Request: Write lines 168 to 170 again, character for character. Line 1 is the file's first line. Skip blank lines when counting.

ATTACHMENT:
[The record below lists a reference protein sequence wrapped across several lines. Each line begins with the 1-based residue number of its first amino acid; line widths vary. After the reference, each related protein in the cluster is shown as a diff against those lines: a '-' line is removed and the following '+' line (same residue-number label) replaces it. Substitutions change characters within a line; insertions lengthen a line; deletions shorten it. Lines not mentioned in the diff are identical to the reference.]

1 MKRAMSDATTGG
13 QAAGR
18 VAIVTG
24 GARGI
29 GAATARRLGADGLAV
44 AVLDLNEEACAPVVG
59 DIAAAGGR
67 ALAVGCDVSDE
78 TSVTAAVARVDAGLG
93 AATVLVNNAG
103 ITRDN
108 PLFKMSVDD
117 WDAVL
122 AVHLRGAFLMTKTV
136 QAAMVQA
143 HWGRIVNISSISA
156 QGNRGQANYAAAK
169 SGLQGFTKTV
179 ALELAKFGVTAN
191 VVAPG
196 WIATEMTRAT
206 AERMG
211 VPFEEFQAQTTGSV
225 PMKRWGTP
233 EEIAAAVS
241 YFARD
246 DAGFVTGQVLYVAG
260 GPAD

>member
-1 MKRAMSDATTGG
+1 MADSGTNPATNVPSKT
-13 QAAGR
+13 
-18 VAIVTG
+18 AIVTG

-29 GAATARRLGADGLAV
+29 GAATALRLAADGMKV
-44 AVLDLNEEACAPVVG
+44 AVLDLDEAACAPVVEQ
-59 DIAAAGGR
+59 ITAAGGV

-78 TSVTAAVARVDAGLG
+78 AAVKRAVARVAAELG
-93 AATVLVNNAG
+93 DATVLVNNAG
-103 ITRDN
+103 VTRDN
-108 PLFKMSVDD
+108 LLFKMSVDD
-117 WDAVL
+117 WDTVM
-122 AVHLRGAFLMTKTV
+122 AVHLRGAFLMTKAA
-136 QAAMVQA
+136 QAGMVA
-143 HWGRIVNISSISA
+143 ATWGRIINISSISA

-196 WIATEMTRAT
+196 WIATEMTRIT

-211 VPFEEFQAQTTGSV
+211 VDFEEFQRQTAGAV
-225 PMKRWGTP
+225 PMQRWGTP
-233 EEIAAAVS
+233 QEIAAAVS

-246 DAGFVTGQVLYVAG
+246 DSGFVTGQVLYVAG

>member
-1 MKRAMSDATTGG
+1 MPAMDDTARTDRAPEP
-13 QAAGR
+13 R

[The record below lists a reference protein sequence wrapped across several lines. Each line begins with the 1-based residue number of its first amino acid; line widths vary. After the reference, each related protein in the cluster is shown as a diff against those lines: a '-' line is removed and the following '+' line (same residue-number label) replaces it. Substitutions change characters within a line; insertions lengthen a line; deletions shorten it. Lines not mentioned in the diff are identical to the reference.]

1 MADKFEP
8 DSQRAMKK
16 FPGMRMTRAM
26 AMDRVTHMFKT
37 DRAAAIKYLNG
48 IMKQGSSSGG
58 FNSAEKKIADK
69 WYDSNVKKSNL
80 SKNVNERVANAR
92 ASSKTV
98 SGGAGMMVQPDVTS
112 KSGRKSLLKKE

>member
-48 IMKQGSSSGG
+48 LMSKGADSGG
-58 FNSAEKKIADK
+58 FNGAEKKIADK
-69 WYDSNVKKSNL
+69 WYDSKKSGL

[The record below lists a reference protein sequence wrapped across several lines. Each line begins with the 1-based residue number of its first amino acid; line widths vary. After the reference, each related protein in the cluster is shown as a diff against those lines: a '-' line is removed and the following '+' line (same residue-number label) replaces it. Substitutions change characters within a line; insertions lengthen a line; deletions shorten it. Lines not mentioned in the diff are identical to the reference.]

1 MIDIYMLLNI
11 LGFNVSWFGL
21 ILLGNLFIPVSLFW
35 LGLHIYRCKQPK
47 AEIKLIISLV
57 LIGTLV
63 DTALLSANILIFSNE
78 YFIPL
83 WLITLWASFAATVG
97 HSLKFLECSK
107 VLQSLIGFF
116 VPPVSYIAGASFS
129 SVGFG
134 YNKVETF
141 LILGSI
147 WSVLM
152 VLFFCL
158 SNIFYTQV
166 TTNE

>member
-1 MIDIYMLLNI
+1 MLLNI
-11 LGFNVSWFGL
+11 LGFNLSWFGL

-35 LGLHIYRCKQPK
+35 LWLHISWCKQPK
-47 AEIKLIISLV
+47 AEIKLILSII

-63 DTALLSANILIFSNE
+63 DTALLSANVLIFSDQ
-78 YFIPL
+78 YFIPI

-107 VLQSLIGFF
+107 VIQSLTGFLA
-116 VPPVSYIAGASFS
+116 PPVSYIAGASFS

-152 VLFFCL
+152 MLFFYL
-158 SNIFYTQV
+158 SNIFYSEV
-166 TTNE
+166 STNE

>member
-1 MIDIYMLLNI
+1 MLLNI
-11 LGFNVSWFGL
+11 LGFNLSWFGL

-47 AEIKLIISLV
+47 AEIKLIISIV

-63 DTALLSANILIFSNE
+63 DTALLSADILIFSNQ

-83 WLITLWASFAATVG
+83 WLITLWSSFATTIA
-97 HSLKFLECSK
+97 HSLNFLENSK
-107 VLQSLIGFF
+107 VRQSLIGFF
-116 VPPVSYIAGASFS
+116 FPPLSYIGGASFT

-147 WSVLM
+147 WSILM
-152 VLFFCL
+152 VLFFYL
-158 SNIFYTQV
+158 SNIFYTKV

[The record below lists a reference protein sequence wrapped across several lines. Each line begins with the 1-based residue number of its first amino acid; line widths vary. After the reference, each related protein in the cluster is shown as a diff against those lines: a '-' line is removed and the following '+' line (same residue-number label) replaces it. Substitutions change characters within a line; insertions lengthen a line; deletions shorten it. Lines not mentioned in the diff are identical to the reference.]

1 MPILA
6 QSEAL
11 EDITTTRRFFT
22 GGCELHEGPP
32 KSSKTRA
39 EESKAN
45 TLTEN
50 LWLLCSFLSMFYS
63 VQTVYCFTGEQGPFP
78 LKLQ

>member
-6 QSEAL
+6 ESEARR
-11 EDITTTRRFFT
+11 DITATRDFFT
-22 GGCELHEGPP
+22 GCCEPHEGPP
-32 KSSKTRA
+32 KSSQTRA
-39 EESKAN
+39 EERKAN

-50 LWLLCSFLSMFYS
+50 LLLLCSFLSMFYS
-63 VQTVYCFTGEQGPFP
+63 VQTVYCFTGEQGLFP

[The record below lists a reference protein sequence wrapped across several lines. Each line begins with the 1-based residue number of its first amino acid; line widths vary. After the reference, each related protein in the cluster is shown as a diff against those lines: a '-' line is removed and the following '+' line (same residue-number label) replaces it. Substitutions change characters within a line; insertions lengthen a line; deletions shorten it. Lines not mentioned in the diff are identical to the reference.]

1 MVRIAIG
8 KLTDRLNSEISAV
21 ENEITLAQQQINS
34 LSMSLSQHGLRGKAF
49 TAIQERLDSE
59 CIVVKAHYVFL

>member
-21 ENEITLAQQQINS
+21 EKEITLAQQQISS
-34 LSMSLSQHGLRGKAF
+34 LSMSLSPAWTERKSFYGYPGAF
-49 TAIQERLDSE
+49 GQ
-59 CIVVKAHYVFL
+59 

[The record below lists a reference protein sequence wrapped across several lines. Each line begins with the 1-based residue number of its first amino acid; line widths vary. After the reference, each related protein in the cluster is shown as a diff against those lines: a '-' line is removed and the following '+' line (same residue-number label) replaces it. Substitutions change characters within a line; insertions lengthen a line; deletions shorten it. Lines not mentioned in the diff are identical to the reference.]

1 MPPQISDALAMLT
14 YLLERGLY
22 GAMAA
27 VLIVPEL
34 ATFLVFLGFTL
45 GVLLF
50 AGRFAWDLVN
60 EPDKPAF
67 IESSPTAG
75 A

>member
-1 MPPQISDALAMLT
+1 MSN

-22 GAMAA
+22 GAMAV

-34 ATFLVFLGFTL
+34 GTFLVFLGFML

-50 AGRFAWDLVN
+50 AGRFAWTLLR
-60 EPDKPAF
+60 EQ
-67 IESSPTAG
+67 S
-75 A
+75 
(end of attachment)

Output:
50 LWLLCSFLSMFYS
63 VQTVYCFTGEQGPFP
78 LKLQ